We pick up about 2 years after Peter told Mary-Jane that he didn’t love her and he’s having a rough time keeping up with his double life. He’s struggling in class, having money issues, and is clashing with Harry thanks to his supposed friendship with Spider-Man. He can’t be everything he needs to be and it all gets a lot worse when MJ tells him she’s seeing someone. Peter struggles with the reality that he can’t have a normal life when there are people to save. So he quits. Unfortunately, crazed scientist Dr Otto Octavius (Alfred Molina) is going on a rampage through the city and fucking shit up with his AI mechanical tentacles. Will Peter pick up his suit again or let New York save itself?
This was a film that didn’t just want to see action sequences and big baddies putting people in danger. It wanted to focus on characters and the lives of people who put themselves in danger for others. Peter is constantly trying to juggle his desire to help people and his loyalty towards his best friend, Harry (James Franco) and love for Mary-Jane. Unlike the first film’s attempt to create depth and emotion in the horribly handled death of Uncle Ben, this film succeeds in giving Toby Maguire something to dig into and creates some real tension and drama. Incidentally, it also does a pretty good job in those other things thanks to Doctor Octopus, still one of the best villains in superhero movie history.
But is Spider-Man 2 better than Homecoming? I don’t know. Both are elevated above their status thanks to great performances by their leading villain and both have undeveloped and annoying side characters. I’m sorry but neither Ned or Liz got enough time to develop and the fuss made about Zendaya was ridiculous in comparison to her 15 minutes of screen time. Then we have Harry the most annoying BFF in history and Mary Jane who is only saved from being the blandest love interest in a superhero film thanks to Natalie Portman’s Jane Foster. Both films have their flaws. Toby Maguire still isn’t great and is clearly overshadowed by Tom Holland. However, I think Homecoming suffers in terms of narrative but only because it’s setting up the franchise. It might not be an origin movie as such but it is this incarnations first film. It has a lot of boxes to tick and it slows things down. Spider-Man 2 has a great story. If I honestly had to pick I’d say the 2004 film just about gets it but, I admit, it’s probably damn close.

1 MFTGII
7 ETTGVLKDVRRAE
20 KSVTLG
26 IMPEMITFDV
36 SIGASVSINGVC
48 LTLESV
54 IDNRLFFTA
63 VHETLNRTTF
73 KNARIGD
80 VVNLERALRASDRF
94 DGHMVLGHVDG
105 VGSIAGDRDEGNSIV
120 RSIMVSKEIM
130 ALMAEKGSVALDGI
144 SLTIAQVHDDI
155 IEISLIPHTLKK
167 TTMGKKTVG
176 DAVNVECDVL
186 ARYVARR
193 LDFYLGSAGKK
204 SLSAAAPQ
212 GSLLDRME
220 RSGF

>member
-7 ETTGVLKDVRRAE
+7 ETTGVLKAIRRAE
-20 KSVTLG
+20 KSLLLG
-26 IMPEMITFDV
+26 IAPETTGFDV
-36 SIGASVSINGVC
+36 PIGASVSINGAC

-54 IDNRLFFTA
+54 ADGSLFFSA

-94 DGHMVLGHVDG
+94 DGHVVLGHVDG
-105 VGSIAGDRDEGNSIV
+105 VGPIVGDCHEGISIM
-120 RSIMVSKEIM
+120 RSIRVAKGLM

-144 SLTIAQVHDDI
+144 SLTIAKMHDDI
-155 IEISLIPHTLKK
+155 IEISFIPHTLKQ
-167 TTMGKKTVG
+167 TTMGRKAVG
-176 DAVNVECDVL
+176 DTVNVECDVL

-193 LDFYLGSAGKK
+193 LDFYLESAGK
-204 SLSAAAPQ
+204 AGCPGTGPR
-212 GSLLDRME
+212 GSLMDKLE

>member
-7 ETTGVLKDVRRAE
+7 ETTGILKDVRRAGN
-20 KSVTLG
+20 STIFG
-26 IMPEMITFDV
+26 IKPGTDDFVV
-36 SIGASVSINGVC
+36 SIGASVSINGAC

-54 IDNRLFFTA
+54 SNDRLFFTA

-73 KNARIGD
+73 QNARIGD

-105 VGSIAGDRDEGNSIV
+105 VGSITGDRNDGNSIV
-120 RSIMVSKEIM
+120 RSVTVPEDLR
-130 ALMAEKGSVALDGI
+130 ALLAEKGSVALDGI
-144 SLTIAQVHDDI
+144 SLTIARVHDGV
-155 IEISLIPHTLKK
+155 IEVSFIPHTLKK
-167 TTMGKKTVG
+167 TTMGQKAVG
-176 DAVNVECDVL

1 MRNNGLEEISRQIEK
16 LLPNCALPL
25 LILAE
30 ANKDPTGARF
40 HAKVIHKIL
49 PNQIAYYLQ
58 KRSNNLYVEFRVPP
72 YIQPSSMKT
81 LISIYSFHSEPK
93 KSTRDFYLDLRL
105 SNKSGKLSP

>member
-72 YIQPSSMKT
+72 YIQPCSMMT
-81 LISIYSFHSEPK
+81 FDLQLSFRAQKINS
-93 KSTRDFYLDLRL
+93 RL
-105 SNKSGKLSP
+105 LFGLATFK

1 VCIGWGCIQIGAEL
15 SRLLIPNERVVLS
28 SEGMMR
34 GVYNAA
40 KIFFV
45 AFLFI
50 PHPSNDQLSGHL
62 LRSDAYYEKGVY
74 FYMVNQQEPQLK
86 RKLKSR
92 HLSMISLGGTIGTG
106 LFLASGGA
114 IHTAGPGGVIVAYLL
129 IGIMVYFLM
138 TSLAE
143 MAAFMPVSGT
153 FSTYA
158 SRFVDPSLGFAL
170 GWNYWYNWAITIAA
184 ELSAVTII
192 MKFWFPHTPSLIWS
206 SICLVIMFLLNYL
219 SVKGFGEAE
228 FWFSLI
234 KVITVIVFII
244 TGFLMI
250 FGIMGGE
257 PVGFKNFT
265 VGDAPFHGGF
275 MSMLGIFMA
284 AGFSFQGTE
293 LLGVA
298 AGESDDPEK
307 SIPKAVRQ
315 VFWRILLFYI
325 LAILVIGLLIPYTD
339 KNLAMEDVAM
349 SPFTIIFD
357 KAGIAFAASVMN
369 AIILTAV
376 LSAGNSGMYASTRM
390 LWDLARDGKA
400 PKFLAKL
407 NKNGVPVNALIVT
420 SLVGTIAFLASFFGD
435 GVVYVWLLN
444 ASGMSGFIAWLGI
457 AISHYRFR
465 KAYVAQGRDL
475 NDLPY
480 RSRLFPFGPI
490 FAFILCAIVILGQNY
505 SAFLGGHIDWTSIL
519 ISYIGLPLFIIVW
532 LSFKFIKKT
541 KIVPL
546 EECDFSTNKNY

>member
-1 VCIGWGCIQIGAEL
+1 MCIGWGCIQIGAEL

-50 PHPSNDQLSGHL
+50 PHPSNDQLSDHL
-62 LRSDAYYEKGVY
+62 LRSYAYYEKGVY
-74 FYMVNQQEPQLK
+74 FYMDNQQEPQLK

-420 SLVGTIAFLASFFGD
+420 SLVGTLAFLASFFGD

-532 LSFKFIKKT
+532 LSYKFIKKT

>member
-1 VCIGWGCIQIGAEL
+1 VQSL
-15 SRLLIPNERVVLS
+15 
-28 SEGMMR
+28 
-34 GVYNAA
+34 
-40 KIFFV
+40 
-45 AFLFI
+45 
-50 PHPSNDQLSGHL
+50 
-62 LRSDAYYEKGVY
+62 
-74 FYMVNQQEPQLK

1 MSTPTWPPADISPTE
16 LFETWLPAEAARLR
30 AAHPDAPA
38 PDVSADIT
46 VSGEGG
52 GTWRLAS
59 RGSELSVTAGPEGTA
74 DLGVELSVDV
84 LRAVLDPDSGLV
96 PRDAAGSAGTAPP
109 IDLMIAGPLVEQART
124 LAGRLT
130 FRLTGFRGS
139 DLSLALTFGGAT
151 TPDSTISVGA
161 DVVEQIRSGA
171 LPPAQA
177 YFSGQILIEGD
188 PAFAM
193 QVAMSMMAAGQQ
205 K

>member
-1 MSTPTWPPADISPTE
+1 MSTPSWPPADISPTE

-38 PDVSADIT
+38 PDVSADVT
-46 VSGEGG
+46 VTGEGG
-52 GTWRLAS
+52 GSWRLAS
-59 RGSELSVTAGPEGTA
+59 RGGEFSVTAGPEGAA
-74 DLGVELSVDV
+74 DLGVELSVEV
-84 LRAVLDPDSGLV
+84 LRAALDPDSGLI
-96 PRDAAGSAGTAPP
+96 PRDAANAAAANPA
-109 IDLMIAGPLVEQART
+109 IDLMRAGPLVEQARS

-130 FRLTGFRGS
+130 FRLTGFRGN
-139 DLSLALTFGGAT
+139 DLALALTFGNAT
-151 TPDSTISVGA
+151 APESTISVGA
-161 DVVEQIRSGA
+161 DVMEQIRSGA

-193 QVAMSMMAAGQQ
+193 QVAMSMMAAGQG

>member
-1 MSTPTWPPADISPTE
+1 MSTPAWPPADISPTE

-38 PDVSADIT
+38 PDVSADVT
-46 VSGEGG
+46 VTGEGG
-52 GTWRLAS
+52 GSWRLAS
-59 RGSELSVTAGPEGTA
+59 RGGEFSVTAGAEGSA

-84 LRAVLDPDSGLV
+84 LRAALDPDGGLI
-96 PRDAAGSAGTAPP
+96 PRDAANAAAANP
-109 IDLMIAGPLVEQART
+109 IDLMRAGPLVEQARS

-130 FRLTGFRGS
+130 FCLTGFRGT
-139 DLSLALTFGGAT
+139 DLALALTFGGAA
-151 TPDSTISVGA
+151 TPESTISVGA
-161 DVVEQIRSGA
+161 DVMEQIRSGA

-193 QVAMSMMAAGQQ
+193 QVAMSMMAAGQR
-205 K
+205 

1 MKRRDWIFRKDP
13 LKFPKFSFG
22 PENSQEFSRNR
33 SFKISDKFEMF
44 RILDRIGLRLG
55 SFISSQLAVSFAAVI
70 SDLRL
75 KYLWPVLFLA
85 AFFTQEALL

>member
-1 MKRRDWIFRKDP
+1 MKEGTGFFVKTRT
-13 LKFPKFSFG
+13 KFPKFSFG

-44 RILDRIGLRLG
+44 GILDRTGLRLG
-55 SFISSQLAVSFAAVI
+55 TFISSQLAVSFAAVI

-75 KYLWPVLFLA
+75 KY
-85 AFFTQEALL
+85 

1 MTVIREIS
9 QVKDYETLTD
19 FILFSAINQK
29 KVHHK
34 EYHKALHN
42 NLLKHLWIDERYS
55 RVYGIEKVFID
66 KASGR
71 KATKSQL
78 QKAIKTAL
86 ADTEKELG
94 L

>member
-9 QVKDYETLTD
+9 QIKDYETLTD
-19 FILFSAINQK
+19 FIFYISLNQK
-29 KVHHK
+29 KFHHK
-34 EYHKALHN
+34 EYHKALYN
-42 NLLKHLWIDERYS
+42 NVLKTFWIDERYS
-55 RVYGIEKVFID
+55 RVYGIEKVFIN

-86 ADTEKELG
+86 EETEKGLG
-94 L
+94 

Before the release of Spider-Man: Homecoming came out it seemed as though everybody in the world had decided without a shadow of a doubt that this was going to be the best Spider-Man film since 2004. Suddenly, Toby Maguire was being hailed as some sort of hero because of his role as Peter Parker. I get that there were many disappointing things about The Amazing Spider-Man but the mistakes weren’t down to Andrew Garfield. They were down to poor writing and Sony desperately trying to build a franchise to compete with Marvel Films. It was handled terribly but I’ve always been a fan of Garfield’s Peter… even though he is a tad too old to play a high school student. Plus, how was everyone forgetting that Toby Maguire is kind of a terrible actor in these films? Those tears when Uncle Ben dies? That’s been a pretty strong feature of the meme circuit for years now. I felt like I had fallen in an insane alternate reality where everybody else’s memories of those films were different from mine. So, I decided to rewatch them for this week… just to be sure.